US midterm elections: Despite record campaign spending, weather could still dampen turnout

Parts of Maine were blanketed by almost two feet of snow

Click to follow
The Independent US

Despite a record level of campaign spending, there’s no guarantee of a record turnout at today’s US midterm elections.

And in Maine, at least, voter numbers could be depressed, after a snowstorm struck the north-eastern state on Sunday morning, leaving at least 80,000 people without power.

Parts of the state were blanketed by almost two feet of snow, with winds reaching 50 miles per hour. While Tuesday dawned mostly clear, the electoral authorities were forced to move some polling locations at the eleventh hour, and to provide emergency generators and portable heating to draw reluctant voters from their snowed-in homes.

A 2007 study found that bad weather can affect voter turnout, and it is well known that lower voter numbers are good news for Republicans, whose supporters are more likely to show up regardless of the conditions. This year, even tiny factors could prove critical to the national outcome, which hinges on the results of a handful of narrowly contested states.

 

That 2007 paper, by a trio of political scientists from the universities of California, Georgia and Pittsburgh, found that one inch of snowfall can depress turnout by almost 0.5 per cent. The forecast was good for most of the states hosting important races today, but some areas of Maine are buried under as many as 15 inches of snow.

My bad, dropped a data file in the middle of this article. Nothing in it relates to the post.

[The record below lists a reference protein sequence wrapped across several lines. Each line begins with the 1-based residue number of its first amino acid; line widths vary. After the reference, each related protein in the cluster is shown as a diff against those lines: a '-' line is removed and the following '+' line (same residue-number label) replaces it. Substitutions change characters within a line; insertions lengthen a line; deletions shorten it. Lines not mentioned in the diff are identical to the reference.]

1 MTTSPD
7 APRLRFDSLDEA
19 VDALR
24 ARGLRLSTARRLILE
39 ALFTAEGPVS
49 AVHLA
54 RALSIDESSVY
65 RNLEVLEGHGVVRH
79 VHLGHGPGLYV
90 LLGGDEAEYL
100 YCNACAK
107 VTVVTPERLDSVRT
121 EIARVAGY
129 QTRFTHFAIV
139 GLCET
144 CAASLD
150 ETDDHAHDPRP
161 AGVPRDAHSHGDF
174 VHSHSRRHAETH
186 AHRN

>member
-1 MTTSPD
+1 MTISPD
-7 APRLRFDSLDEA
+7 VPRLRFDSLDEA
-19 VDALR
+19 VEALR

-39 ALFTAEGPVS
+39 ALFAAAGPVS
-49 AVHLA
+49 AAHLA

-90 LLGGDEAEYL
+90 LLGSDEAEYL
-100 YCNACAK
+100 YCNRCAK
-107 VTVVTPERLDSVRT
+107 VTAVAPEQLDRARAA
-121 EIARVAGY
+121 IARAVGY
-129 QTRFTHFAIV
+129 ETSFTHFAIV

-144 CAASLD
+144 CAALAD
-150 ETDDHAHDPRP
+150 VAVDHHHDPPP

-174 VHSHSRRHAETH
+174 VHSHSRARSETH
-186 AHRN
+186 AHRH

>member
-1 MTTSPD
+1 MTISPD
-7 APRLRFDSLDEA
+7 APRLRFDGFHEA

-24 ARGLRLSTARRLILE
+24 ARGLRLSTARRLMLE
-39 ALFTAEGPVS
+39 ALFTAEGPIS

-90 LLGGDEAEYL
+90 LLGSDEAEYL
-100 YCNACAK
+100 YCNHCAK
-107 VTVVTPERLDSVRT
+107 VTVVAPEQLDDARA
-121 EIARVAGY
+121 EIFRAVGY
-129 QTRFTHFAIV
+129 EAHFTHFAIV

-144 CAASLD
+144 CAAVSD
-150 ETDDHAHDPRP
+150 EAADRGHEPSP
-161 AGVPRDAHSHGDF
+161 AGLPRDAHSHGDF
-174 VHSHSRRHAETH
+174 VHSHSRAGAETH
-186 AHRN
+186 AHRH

President Obama ran away with the state at the 2012 Presidential election, but the tightest race in Maine today is between an incumbent Republican governor, Paul LePage, and his Democrat challenger Mike Michaud. The result is still a toss-up, and LePage may have the weather gods to thank if he scrapes back into office.

At the 2000 Presidential election, George W Bush finally declared victory thanks to just 537 votes in Florida, and the study speculated that some (potentially Democrat) voters were kept from the polls by rain in the Sunshine State. If not for that bad weather, history might have taken a very different turn.

Comments